Apparently, the legislative process was faster for the patent law than it was for the copyright law because of a deliberate emphasis on national economic development. Chinese officials considered patents as contributing more directly to the country’s economic development than copyright. There was also a tremendous amount of resistance by some Chinese bureaucracies. According to Mertha, China’s first copyright law was shaped by foreign pressure mostly the U.S.A11. The drafting of the copyright law started in 1979 when the relations with the USA were being normalized. During a presidential visit, talks resulted in the Sino-US agreement on High Energy Physics in which the issue of mutual protection of copyright was addressed. In July 1980, the State Publications Bureau (SPA) prepared a second draft of the copyright law after the first one developed in late 1979 was considered inappropriate because it was combining both the publishing and the copyright laws. Consensus among Chinese officials was not reached with the latest draft because of concerns that if China  passed the copyright law, it would be unable to harness the  free flow of information that the country had enjoyed and that it would be forced to pay royalties it could not afford. Therefore, China would be inhibited in developing efficiently its science and technology capabilities.

Progress in finalizing the copyright law was slow until1989 when the USA insisted that China establish a copyright law as a condition for renewing the U.S-China Bilateral Trade Agreement. The law was finally passed in September 1990. It took eleven years and more than six drafts to pass the first copyright law of the People’s Republic of China. The law will go through series of additional improvements including software regulations and adequate protection for the copyright of Chinese people.

The biggest challenge for the copyright law is its enforcement and like the patent law, it is also subject to complex bureaucracies. The Central People’s Government Publishing General administration was established in 1949 and later on, it was reorganized and put under the Minister of Culture and renamed the Ministry of Culture Publications bureau. In 1970, publications work was placed within the State Council and it was back under the minister of culture in 1982. At the same time, the National Copyright Administration was established and was moved out in 1986 from the Ministry of Culture and back to the State Council. In 2001, the publications bureau then renamed the National Press and Publications Administration was upgraded to ministry level rank. Subsequently provincial copyright bureaus were established.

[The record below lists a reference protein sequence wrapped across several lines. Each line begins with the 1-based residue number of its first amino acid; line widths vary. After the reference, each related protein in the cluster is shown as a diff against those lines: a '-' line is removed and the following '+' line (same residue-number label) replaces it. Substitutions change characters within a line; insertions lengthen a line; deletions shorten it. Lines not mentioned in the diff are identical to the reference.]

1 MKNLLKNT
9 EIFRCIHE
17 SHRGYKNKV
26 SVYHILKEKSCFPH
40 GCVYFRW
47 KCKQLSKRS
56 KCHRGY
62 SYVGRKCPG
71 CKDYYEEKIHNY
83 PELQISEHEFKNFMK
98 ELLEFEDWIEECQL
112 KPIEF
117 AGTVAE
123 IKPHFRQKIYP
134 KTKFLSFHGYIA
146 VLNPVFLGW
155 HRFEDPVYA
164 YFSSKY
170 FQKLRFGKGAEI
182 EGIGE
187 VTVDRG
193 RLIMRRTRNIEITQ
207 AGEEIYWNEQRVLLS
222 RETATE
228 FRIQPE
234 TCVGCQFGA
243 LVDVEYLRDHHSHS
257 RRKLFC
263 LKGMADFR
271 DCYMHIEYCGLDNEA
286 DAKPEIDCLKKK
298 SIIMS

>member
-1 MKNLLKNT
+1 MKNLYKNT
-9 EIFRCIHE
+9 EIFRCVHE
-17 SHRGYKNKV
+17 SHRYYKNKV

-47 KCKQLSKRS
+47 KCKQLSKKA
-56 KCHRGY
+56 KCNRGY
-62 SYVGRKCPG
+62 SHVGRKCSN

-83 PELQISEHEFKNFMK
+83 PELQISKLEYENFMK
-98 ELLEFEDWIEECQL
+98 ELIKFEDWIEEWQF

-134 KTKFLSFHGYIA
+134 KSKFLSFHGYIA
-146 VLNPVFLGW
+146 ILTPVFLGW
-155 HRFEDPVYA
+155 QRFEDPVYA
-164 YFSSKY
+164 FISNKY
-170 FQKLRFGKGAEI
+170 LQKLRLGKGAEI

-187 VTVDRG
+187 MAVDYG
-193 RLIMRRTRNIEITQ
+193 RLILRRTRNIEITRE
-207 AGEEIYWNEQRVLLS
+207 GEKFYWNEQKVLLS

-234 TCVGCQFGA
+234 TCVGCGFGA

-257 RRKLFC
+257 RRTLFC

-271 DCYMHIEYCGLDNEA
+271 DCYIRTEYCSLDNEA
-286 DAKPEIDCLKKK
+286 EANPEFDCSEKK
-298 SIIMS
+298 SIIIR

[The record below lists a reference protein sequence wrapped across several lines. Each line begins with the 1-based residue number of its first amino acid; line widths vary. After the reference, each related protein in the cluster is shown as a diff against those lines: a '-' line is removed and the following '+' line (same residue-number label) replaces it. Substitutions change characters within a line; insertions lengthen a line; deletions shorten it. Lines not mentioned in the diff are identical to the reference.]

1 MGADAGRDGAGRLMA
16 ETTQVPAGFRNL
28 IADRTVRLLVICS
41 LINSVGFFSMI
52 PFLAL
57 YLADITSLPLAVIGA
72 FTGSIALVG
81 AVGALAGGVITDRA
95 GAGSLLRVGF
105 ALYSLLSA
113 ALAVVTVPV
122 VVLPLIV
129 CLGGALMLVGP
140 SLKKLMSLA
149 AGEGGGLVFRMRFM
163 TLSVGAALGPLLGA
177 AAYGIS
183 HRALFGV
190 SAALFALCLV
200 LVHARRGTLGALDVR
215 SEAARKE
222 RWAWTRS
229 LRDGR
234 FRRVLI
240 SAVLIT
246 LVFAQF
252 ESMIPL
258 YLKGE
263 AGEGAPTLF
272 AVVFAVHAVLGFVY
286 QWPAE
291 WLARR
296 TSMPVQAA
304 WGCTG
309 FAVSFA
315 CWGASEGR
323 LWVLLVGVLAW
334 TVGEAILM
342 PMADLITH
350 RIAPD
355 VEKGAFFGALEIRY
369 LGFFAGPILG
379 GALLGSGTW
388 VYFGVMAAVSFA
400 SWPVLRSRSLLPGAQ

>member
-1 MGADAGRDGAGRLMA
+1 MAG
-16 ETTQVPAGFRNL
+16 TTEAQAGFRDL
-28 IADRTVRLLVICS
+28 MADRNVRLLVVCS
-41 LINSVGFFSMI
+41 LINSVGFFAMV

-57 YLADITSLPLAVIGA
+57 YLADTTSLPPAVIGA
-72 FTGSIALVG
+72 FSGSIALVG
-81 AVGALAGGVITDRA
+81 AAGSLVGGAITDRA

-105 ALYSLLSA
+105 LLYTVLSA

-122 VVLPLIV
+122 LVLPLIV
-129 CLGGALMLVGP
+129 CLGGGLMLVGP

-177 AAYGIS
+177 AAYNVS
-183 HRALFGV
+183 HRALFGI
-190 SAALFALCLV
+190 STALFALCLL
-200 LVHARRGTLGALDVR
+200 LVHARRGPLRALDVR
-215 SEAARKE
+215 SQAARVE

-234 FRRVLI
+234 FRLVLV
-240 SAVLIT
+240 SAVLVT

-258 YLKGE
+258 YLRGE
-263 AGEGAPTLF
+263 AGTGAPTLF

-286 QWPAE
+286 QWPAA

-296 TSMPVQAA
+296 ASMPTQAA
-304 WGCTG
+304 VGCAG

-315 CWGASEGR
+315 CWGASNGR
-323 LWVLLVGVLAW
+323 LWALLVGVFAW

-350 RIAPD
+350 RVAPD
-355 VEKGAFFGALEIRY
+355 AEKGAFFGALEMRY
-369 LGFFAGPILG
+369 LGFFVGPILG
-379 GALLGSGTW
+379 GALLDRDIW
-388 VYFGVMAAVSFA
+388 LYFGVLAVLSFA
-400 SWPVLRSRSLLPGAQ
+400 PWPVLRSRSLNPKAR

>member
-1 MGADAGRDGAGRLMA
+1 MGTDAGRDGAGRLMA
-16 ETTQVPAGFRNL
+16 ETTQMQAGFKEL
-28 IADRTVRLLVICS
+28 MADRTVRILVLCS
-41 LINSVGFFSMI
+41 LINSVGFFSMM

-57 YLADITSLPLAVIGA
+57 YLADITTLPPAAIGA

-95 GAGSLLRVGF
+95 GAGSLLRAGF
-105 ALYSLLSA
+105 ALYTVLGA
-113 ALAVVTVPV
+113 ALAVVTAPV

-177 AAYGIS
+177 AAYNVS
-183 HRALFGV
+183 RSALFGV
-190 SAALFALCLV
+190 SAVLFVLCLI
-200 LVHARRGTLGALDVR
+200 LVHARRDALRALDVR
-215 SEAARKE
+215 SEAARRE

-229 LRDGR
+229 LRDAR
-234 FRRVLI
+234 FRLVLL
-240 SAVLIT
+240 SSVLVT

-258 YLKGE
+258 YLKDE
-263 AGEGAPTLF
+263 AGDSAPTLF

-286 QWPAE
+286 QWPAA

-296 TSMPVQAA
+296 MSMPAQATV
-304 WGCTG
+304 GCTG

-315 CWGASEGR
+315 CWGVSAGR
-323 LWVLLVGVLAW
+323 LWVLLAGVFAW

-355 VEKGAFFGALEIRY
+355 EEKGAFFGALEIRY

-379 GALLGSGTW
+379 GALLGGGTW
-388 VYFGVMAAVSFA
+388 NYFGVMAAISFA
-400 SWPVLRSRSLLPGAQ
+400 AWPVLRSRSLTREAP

Additional important changes at the legislative and policy levels took place to highlight the importance the national authorities were giving to copyright protection. The use of unauthorized software in a commercial environment was declared a civil liability and in 2002, the General Office of the State Council issued Document 47 that stipulated that if a government agency initiated an information technology project, software must account for a least 30% of the total project, which would force the purchase of legitimate software.

Despite positive development in copyright protection, the piracy rate for software remained important. According to Mertha, the majority of problems faced by the copyright bureaucracy exist at the local administrative level where the structure of the bureaucracy is extremely weak12. The number of staff engaged in full time copyright management work is very limited with regard to the magnitude of the problem. In 2002, their number was only 200 in all of China. The copyright bureaucracy at the provincial level (Provincial Copyright bureau (PCB)) is located within the Provincial Press and Publications Bureau (PPPB or xinwen chuban ju). The office in the PPPB charged with day to day copyright management work is the copyright department (PCD or banquan chu) which is a department and therefore at lower level than the bureau.

According to Mertha, the main impediment to copyright enforcement is the National Copyright Agency (NCA) itself, which is severely understaffed and lacking a well developed network of local agencies with strong enforcement capacity13. Enforcement events or activities are sporadic, incapable of resolving specific problems and are not sustainable. The Press and Publications Bureau and the copyright department share the services of these enforcement teams who report only to the Bureau. The PPPB investigation teams supervise publishing houses to ensure production quality, appropriateness of content and the legitimate operation of publishing enterprises, which can include but does not necessarily consist of copyright enforcement.

As a result of limited personnel and budgetary resources, provincial copyright departments often recruit extra personnel from other administrative agencies to undertake coordinated action on a large scale.